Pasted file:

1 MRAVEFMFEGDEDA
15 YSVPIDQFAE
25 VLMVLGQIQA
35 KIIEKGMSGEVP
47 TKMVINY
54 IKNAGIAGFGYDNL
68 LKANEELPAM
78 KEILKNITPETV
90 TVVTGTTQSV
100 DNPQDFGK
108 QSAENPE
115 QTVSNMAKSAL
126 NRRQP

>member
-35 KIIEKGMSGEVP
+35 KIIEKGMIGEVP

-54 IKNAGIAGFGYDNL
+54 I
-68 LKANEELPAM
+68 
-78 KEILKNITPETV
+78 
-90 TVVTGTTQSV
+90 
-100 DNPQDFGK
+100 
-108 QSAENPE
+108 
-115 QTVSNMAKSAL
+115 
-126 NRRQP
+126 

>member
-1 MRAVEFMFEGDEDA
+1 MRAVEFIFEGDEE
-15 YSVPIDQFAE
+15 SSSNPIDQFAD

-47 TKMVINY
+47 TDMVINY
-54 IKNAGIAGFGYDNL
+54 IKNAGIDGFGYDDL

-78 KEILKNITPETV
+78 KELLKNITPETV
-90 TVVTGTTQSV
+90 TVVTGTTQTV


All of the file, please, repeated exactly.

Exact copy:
1 MRAVEFMFEGDEDA
15 YSVPIDQFAE
25 VLMVLGQIQA
35 KIIEKGMSGEVP
47 TKMVINY
54 IKNAGIAGFGYDNL
68 LKANEELPAM
78 KEILKNITPETV
90 TVVTGTTQSV
100 DNPQDFGK
108 QSAENPE
115 QTVSNMAKSAL
126 NRRQP

>member
-35 KIIEKGMSGEVP
+35 KIIEKGMIGEVP

-54 IKNAGIAGFGYDNL
+54 I
-68 LKANEELPAM
+68 
-78 KEILKNITPETV
+78 
-90 TVVTGTTQSV
+90 
-100 DNPQDFGK
+100 
-108 QSAENPE
+108 
-115 QTVSNMAKSAL
+115 
-126 NRRQP
+126 

>member
-1 MRAVEFMFEGDEDA
+1 MRAVEFIFEGDEE
-15 YSVPIDQFAE
+15 SSSNPIDQFAD

-47 TKMVINY
+47 TDMVINY
-54 IKNAGIAGFGYDNL
+54 IKNAGIDGFGYDDL

-78 KEILKNITPETV
+78 KELLKNITPETV
-90 TVVTGTTQSV
+90 TVVTGTTQTV